However, uncertainty around tax policy is now of some concern, just ask Gary Cohn, who last week told CNN that the next Congress “need[s] to look at our tax system and think of ways we raise revenue” in light of higher spending, ironic coming from the architect of Trump’s tax cuts.

“The 2020 election is just five months away, and prediction markets now price a 79%, 51%, and 52% likelihood of Democratic victories in the House, Senate, and presidential races, respectively”, Kostin writes. That’s right folks, betting markets now see the GOP losing it all.

In that scenario, Goldman sees at least a partial rollback of the Trump tax cuts, and perhaps a full reversal, which mechanically would cut the bank’s 2021 EPS forecast for the S&P by $20.

If you’re wondering how expensive the index is at current levels versus the historical relationship between ROE and price/book, the answer is about 16%. “Fair” would be somewhere down around 2,550.

However, Goldman says investors are looking through this year given the rather anomalous circumstances, focusing on 2021 instead. On that score, the bank writes that “the S&P 500’s current valuation appears broadly consistent with the historical relationship between consensus FY2 ROE and P/B”.


As ever, you can draw your own conclusions, but without delving into the specifics, allow me to sate the obvious about the social unrest sweeping across America this week.

When it comes to resurrecting the US economic machine (depending as it does on consumer spending), violent protests in some of the country’s largest metropolitan areas do not bode particularly well, especially if they end up serving as conduits for new virus outbreaks.

Hopefully, cooler heads (and justice) will prevail.


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6 thoughts on “Goldman Sees No More Gains For S&P By Year-End, Flags Biggest Margin ‘Collapse’ In Half-Century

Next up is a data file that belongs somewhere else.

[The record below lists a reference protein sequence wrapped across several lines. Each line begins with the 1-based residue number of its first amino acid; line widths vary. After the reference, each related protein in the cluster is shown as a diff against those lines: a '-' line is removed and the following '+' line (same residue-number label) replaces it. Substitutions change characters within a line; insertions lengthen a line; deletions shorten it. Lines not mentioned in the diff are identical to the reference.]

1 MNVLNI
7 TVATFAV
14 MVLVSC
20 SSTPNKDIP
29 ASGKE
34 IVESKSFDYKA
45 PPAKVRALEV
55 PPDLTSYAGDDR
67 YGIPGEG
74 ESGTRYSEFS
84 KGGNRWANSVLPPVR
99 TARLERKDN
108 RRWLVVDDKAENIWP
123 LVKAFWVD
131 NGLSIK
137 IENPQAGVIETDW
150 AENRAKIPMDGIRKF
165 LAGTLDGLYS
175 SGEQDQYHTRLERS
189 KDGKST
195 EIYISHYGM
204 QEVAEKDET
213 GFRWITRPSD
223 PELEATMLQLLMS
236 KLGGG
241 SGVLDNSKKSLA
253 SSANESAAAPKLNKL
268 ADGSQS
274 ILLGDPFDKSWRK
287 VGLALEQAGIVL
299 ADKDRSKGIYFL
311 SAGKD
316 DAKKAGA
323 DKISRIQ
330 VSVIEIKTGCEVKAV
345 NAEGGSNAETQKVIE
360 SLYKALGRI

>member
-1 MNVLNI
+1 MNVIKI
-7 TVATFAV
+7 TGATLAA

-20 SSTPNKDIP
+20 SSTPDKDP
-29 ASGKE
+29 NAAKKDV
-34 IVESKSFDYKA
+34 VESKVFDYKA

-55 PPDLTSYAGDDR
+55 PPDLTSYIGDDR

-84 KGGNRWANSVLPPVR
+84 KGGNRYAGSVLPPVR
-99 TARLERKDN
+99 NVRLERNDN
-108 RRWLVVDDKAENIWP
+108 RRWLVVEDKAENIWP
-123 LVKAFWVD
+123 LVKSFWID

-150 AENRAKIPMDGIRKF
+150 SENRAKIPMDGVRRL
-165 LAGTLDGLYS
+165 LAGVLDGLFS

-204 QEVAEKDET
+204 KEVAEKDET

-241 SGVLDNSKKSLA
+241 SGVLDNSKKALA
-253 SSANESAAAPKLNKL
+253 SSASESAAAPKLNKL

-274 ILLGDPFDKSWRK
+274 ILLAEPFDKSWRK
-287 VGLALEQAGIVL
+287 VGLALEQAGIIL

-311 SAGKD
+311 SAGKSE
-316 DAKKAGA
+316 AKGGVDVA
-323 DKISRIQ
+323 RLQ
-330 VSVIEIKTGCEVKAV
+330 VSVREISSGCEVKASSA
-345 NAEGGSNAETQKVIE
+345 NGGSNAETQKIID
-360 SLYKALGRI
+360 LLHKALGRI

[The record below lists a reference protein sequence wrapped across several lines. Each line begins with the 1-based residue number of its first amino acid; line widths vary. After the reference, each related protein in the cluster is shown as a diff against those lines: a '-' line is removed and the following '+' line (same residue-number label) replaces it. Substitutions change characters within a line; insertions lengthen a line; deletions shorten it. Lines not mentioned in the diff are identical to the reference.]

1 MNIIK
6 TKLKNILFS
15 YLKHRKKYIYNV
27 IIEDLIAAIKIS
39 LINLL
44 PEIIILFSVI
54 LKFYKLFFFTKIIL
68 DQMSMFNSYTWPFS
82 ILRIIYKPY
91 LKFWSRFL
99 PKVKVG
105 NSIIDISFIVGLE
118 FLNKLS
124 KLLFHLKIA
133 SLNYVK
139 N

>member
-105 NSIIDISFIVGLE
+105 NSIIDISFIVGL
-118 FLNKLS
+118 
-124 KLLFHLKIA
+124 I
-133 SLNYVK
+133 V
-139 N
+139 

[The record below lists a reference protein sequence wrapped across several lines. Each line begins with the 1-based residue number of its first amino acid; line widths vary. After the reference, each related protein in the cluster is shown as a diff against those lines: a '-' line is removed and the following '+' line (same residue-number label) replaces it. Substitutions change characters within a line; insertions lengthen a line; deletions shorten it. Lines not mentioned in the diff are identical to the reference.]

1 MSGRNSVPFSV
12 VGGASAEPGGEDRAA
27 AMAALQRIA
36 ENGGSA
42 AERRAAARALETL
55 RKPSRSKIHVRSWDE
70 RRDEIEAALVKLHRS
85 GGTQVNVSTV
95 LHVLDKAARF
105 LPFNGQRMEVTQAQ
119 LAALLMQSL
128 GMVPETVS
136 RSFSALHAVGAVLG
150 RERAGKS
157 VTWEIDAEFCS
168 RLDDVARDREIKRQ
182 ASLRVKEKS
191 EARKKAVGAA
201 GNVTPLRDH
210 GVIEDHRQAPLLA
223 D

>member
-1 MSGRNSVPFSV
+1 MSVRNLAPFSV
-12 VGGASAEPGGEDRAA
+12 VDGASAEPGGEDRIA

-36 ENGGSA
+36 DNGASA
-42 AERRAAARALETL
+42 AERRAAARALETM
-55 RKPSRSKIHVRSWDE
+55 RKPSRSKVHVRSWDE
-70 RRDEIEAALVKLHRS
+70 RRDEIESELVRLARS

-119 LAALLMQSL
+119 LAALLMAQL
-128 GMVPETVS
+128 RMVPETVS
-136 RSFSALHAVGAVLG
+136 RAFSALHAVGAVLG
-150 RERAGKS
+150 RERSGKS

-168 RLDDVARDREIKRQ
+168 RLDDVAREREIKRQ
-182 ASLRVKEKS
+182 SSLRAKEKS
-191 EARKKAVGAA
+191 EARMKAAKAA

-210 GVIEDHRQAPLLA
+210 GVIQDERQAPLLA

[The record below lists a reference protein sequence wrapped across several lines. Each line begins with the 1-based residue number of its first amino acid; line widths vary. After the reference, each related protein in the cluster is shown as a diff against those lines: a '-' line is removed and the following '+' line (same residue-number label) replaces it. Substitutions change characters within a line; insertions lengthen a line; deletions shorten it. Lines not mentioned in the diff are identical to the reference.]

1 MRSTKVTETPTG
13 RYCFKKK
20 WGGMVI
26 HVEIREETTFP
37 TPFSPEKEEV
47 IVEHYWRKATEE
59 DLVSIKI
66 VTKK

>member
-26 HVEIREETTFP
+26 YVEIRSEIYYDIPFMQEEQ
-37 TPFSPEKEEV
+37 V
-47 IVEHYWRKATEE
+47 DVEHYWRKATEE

1. Let’s not parrot Donald Trump’s Twitter account in the comments of this site. This is a serious website dedicated to serious macro and market analysis. If you want to make an intelligent argument about the issues or about how the election will or won’t affect asset prices and corporate tax rates, I welcome that, but comments aimed solely at perpetuating juvenile memes (“Sleepy”, etc.) aren’t relevant to the discussion in this post (at all). If your sole intention is to incite contentiousness, I would note that there are plenty of sites out there where that is encouraged. This isn’t one of them. Again, this is a serious portal, for serious investors. Commenters are expected to treat it as such.

  1. Does it strike anyone that there is a coterie of strategists who were sure the rally was unsustainable that the March lows would be retested are losing faith in those ideas. Instead there seems to be an acceptance that the rally now has sustainable fundamentals such as positive liquidity backdrrop, better virus news, and a thought that the China-US conflagration is not going to boil over to the extent that it roils market. Does it not add up to a dangerous amount of complacency?